Parker Rice (in video image, left, and photo, right), identified as the conductor during the University of Oklahoma’s Sigma Alpha Epsilon chapter’s racist sing-along, was one of two students expelled as a result.  
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The fallout from a video that captured members of the University of Oklahoma’s Sigma Alpha Epsilon chapter singing a racist chant continued Tuesday as university President David Boren announced that two students have been expelled. Boren said that both students, Parker Rice and Levi Pettit, played “a leadership role” during the party-bus ride’s racist sing-along.

Thank you for your consideration of my deepest apologies for what I did.

At this point, all I can do is be thoughtful and prayerful about my next steps, but I am also concerned about the fraternity friends still on campus. Apparently, they are feeling unsafe, and some have been harassed by others. Hopefully, the university will protect them.

For me, this is a devastating lesson and I am seeking guidance on how I can learn from this and make sure it never happens again. My goal for the long-term is to be a man who has the heart and the courage to reject racism wherever I see or experience it in the future.

Shortly after publishing Rice’s apology, the Morning News received a statement from Pettit’s parents condemning his behavior while explaining that he is a “good boy” and apologizing to those hurt by his words.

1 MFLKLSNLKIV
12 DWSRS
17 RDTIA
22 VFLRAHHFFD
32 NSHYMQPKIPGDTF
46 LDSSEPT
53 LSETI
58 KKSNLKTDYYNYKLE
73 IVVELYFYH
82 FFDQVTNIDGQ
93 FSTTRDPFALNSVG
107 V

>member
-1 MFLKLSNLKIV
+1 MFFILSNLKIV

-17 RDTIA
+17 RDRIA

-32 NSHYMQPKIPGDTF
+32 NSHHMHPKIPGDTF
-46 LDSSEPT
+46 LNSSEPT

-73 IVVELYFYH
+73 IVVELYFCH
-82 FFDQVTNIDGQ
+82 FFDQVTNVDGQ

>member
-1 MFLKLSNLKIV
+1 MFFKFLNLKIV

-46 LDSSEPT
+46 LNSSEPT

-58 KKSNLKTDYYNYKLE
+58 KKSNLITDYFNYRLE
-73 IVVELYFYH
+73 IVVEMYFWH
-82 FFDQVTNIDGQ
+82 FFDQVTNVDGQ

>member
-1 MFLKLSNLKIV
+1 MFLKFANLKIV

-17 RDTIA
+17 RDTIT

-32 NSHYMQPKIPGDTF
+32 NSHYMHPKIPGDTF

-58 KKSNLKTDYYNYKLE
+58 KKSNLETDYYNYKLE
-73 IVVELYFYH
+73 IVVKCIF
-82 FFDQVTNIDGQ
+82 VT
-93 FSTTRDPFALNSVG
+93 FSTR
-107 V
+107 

“As parents of Levi, we love him and care for him deeply,” read the statement, viewed by the Morning News. “He made a horrible mistake, and will live with the consequences forever. However, we also know the depth of our son’s character. He is a good boy, but what we saw in those videos is disgusting. While it may be difficult for those who only know Levi from the video to understand, we know his heart, and he is not a racist. We raised him to be loving and inclusive and we all remain surrounded by a diverse, close-knit group of friends.”

The statement continues: “We were as shocked and saddened by this news as anyone. Of course, we are sad for our son—but more importantly, we apologize to the community he has hurt. We would also like to apologize to the—entire African-American community, University of Oklahoma student body and administration. Our family has the responsibility to apologize, and also to seek forgiveness and reconciliation. Our words will only go so far—as a family, we commit to following our words with deeds.”

Read more at the Dallas Morning News.